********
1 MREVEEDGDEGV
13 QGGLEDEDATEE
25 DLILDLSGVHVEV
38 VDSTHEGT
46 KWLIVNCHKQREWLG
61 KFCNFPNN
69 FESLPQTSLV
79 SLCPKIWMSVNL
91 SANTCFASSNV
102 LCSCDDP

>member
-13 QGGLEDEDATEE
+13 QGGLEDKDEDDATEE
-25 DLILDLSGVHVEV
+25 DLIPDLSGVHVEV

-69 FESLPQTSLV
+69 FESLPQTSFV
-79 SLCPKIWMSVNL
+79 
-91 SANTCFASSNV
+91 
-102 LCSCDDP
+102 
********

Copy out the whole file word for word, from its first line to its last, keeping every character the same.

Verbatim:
1 MREVEEDGDEGV
13 QGGLEDEDATEE
25 DLILDLSGVHVEV
38 VDSTHEGT
46 KWLIVNCHKQREWLG
61 KFCNFPNN
69 FESLPQTSLV
79 SLCPKIWMSVNL
91 SANTCFASSNV
102 LCSCDDP

>member
-13 QGGLEDEDATEE
+13 QGGLEDKDEDDATEE
-25 DLILDLSGVHVEV
+25 DLIPDLSGVHVEV

-69 FESLPQTSLV
+69 FESLPQTSFV
-79 SLCPKIWMSVNL
+79 
-91 SANTCFASSNV
+91 
-102 LCSCDDP
+102 